Navy's electromagnetic railgun is ready for field demonstration

ARLINGTON, Va. Office of Naval Research (ONR) officials announced at the Naval Future Force Science and Technology Expo that the Navy's electromagnetic railgun is ready for field demonstrations at the Naval Surface Warfare Center Dahlgren Division's new railgun Rep-Rate Test Site at Terminal Range.

Initial repetition of rate of fires of multi-shot salvos have been conducted at low muzzle energy, officials say. The next test sequence calls for safely increasing launch energy, firing rates, and salvo size. Railgun repetition of rate of fire testing will be at 20 megajoules by the end of the summer and at 32 megajoules by next year.

"Railguns and other directed-energy weapons are the future of maritime superiority," says Dr. Thomas Beutner, head of 's Naval Air Warfare and Weapons Department. "The U.S. Navy must be the first to field this leap-ahead technology and maintain the advantage over our adversaries."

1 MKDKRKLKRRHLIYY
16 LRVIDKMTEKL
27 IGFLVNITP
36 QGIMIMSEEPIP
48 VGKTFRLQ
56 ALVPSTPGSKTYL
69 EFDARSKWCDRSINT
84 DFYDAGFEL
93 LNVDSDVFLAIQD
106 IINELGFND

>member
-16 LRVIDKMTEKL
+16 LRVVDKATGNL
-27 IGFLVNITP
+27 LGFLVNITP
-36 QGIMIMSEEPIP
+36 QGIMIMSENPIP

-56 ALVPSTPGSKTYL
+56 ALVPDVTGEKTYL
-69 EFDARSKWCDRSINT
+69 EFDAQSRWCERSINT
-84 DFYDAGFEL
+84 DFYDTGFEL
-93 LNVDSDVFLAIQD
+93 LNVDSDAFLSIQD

The railgun relies on a massive electrical pulse, rather than gunpowder or other chemical propellants, to launch projectiles at distances over 100 nautical miles including at speeds that exceed Mach 6. That velocity allows projectiles to rely on kinetic energy for maximum effect, and reduces the amount of high explosives needed on ships.

"Its power level surpasses traditional gun technology, and it reduces explosive ship-board risks to Sailors and Marines at sea," Beutner adds.

The railgun shoots the (HVP), a next-generation, low-drag, guided projectile that can be used in different gun systems. With its increased velocity, precision guidance and extended range, the railgun realizes the full range of the HVP's scalable lethality. Together, both technologies will enable naval forces to address threats in the mission areas of surface fire support, anti-air, and anti-surface warfare.

The Navy currently is developing and testing railgun barrels capable of firing many rounds per minute with a tactically relevant barrel life--as well as the associated power and auxiliary systems needed to make that possible. In addition, the weapon's power system now is small enough to fit aboard current and future U.S. Navy ships.

Watch a video of the provided by ONR: